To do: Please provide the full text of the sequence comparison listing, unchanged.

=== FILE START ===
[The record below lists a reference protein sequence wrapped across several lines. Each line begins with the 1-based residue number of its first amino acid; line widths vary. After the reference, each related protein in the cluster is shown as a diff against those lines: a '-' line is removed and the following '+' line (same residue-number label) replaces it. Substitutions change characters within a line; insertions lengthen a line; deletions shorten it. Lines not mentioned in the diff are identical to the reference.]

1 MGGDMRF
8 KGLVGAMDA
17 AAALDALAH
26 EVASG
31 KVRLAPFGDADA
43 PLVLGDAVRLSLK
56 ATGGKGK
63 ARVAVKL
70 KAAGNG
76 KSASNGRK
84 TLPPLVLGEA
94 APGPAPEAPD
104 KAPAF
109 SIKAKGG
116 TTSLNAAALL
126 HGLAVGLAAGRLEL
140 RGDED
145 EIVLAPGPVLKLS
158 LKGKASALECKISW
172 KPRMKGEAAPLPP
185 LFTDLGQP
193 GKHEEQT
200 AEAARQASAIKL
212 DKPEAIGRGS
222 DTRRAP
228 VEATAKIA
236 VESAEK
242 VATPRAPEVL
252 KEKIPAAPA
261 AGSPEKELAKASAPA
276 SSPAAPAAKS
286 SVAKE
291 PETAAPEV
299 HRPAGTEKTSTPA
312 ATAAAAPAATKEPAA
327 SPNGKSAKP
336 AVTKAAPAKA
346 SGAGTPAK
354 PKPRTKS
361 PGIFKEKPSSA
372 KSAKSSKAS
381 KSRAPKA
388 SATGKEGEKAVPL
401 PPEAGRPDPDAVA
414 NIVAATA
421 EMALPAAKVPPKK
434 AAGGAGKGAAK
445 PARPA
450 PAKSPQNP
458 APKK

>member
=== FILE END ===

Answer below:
[The record below lists a reference protein sequence wrapped across several lines. Each line begins with the 1-based residue number of its first amino acid; line widths vary. After the reference, each related protein in the cluster is shown as a diff against those lines: a '-' line is removed and the following '+' line (same residue-number label) replaces it. Substitutions change characters within a line; insertions lengthen a line; deletions shorten it. Lines not mentioned in the diff are identical to the reference.]

1 MGGDMRF
8 KGLVGAMDA
17 AAALDALAH
26 EVASG
31 KVRLAPFGDADA
43 PLVLGDAVRLSLK
56 ATGGKGK
63 ARVAVKL
70 KAAGNG
76 KSASNGRK
84 TLPPLVLGEA
94 APGPAPEAPD
104 KAPAF
109 SIKAKGG
116 TTSLNAAALL
126 HGLAVGLAAGRLEL
140 RGDED
145 EIVLAPGPVLKLS
158 LKGKASALECKISW
172 KPRMKGEAAPLPP
185 LFTDLGQP
193 GKHEEQT
200 AEAARQASAIKL
212 DKPEAIGRGS
222 DTRRAP
228 VEATAKIA
236 VESAEK
242 VATPRAPEVL
252 KEKIPAAPA
261 AGSPEKELAKASAPA
276 SSPAAPAAKS
286 SVAKE
291 PETAAPEV
299 HRPAGTEKTSTPA
312 ATAAAAPAATKEPAA
327 SPNGKSAKP
336 AVTKAAPAKA
346 SGAGTPAK
354 PKPRTKS
361 PGIFKEKPSSA
372 KSAKSSKAS
381 KSRAPKA
388 SATGKEGEKAVPL
401 PPEAGRPDPDAVA
414 NIVAATA
421 EMALPAAKVPPKK
434 AAGGAGKGAAK
445 PARPA
450 PAKSPQNP
458 APKK

>member